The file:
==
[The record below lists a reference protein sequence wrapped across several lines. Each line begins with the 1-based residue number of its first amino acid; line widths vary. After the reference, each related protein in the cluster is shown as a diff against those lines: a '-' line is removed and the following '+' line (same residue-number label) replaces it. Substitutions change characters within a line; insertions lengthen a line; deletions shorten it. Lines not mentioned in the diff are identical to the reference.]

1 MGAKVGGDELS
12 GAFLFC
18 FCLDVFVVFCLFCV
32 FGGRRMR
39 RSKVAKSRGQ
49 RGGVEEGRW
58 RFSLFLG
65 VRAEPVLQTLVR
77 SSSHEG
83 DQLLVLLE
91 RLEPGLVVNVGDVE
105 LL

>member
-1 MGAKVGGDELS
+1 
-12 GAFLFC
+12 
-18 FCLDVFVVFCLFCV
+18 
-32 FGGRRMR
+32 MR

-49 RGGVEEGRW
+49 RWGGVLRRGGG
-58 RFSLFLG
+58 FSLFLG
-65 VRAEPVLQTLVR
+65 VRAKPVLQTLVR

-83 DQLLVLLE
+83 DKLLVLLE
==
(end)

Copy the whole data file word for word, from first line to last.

[The record below lists a reference protein sequence wrapped across several lines. Each line begins with the 1-based residue number of its first amino acid; line widths vary. After the reference, each related protein in the cluster is shown as a diff against those lines: a '-' line is removed and the following '+' line (same residue-number label) replaces it. Substitutions change characters within a line; insertions lengthen a line; deletions shorten it. Lines not mentioned in the diff are identical to the reference.]

1 MGAKVGGDELS
12 GAFLFC
18 FCLDVFVVFCLFCV
32 FGGRRMR
39 RSKVAKSRGQ
49 RGGVEEGRW
58 RFSLFLG
65 VRAEPVLQTLVR
77 SSSHEG
83 DQLLVLLE
91 RLEPGLVVNVGDVE
105 LL

>member
-1 MGAKVGGDELS
+1 
-12 GAFLFC
+12 
-18 FCLDVFVVFCLFCV
+18 
-32 FGGRRMR
+32 MR

-49 RGGVEEGRW
+49 RWGGVLRRGGG
-58 RFSLFLG
+58 FSLFLG
-65 VRAEPVLQTLVR
+65 VRAKPVLQTLVR

-83 DQLLVLLE
+83 DKLLVLLE